Meet the young working-class Muslim trying to boot Boris Johnson out of Parliament

Ali Milani is aiming to overturn a 5,000 majority

Labour’s candidate for Uxbridge and South Ruislip is everything Boris Johnson isn’t – and he thinks he has a real shot of getting him out of Parliament at the next election.

Ali Milani and his mum moved from Iran to Wembley when he was five years old. While Johnson attended Eton, Milani grew up on a council estate and says he had a “very working-class, relatively poor upbringing”.

Like many people in their twenties, he was introduced to politics first through the protests against the Iraq War (which Johnson voted for) and then again when the Coalition government tripled his tuition fees.

Despite the rise in fees, Milani went to Brunel University, which is about ten miles from where he grew up and in the constituency he is now running for.

Having grown up under New Labour, he regarded himself as too left-wing for the Labour Party. So when he saw that a Labour MP was visiting Brunel, he decided to go along and argue that Labour had strayed from its traditional values.

“As a wise 18 year old, I thought it would be clever to go. I thought the Labour Party wasn’t left-wing enough. I didn’t think it dealt with the concentration of wealth well enough. Following the Iraq War and the Afghanistan War and the backdoor privatisations of the NHS and all this.

So I showed up to this event thinking I was going to ask this Labour MP a bunch of difficult questions and every question the audience asked, this guy knocked it out of the park. His name was John McDonnell and he was absolutely brilliant. I was pleasantly surprised and I thought things were getting better under Ed Miliband so I joined the Labour Party in early 2015.”

A few months later, Labour lost a general election, Miliband stepped down and the leadership election began, with Milani volunteering for Corbyn’s campaign. After that, he first ran for election himself, as a councillor for Heathrow Villages.

“That was a tough election. Just because there was a whole lot of racism and islamophobia in that campaign. There’s a little bit of a UKIP, quite right-wing presence. When a young muslim stands, it can get quite hostile.

To be honest, in every election I’ve stood in there’s always been a little bit of a fight about racism and islamophobia and I’ve always tried to go over it. My view is that when you speak to people, people’s sense usually gets us through.”

Milani won the election though and became the youngest person on Hillingdon Council and was asked if he had considered running for Boris Johnson’s Uxbridge and South Ruislip parliamentary seat.

“My initial response was that I’m probably not going to be taken seriously. Young people rarely get selected in the Labour Party but I was told to just think about it.”

“The first time I really considered it was when Boris Johnson made one of his racist comments. I don’t remember which one, they’re quite frequent. I just thought ‘wouldn’t it be really interesting and somewhat poetic justice if a young muslim immigrant was to take on the flag-bearer of some of the right-wing divisive politics that’s taking over the UK?’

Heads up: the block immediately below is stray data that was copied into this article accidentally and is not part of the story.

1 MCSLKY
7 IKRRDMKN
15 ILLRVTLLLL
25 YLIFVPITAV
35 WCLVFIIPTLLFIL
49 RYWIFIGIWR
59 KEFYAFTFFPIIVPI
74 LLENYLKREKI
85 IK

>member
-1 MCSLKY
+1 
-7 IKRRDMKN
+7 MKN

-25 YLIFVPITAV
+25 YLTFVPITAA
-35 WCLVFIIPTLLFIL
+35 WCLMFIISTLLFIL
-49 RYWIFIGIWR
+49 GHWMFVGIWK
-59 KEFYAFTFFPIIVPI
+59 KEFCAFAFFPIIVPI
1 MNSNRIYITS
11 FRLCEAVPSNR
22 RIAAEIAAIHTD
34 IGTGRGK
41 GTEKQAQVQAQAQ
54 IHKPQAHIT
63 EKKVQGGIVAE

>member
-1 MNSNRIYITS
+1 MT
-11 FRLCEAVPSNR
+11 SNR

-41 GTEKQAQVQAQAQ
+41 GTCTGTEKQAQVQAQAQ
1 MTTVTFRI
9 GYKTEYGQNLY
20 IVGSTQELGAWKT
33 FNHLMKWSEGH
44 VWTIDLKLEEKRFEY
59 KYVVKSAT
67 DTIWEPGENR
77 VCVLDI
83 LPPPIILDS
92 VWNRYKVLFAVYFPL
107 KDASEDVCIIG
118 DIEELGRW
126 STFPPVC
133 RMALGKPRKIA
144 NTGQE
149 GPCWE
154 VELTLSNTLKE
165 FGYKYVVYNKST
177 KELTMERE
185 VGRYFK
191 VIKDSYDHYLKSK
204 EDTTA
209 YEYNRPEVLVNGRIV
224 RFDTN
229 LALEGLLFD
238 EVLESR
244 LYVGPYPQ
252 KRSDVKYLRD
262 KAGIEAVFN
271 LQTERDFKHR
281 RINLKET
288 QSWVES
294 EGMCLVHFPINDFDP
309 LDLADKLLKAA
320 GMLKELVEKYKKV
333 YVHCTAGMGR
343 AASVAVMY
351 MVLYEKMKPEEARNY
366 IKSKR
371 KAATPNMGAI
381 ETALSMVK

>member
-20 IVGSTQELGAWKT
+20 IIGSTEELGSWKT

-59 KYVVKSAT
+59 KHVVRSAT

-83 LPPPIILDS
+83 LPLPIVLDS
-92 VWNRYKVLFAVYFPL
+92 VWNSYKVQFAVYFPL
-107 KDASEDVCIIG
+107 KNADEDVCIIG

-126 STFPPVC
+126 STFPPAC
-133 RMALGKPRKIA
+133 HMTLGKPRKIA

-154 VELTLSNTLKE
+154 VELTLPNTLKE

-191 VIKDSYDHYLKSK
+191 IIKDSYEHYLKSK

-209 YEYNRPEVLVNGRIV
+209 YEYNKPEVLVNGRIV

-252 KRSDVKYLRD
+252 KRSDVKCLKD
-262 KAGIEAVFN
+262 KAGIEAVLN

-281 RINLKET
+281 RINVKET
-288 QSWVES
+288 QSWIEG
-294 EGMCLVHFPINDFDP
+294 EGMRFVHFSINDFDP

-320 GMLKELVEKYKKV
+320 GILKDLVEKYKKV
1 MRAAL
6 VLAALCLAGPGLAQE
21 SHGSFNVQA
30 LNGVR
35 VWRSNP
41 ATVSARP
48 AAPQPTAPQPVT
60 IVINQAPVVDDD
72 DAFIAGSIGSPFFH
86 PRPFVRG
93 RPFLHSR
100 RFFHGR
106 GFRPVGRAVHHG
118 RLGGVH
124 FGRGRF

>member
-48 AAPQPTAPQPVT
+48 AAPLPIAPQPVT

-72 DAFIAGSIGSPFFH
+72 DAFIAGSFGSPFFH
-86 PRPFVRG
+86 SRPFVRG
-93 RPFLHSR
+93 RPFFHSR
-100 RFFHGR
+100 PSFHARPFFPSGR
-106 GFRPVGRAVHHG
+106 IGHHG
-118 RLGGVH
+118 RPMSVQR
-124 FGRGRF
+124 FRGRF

So the reason I chose to stand is that I think there is something deeply interesting and deeply attractive about someone who is an immigrant, who grew up on a council estate, who is a muslim, who is a young person taking on someone who regularly uses and co-opts racist language, someone who is the definition of the elitist establishment and someone who is dividing the country.”

Can he win though? Uxbridge and South Ruislip is essentially a wealthy suburb of London and the seat has been Tory since it was created in 2010.

Like much of outer London, it seems to be getting less Tory though. In 2017, Labour halved Boris Johnson’s majority from 11,000 to 5,000. If UKIP’s vote hadn’t collapsed from 6,000 to 2,000, it probably would have been even closer.

Perhaps Labour benefitted from demographic changes, with more younger people and more people of colour moving from inner to outer London for cheaper housing. And perhaps Brunel’s students turned out in force.

According to Ali Milani though, Johnson’s popularity is falling because the area is particularly politically savvy. They don’t like HS2, they don’t like Heathrow expansion and they definitely don’t like having an MP who is more interested in posing on the world stage and writing £5,000 Telegraph columns than on representing them in Parliament.

John Randall was the Tory MP before Johnson. Despite me disagreeing with almost every vote he passed, he was a local MP and did a lot of local work. Boris has not ingrained himself in the local community and we hear that on the doorstep all the time. People here have traditions of local representation and local community activism.”

The way I put it on the doorstep is this. If I fall ill, I’m going to the local hospital Hillingdon hospital. If Boris Johnson gets ill, where is he going?

Despite all this though, Milani recognises that Johnson remains the favourite to win the seat, but he thinks maybe even that could work in his advantage. “The British people love a little underdog story and we’re certainly that,” he said.

Joe Lo is a freelance journalist and reporter for Left Foot Forward

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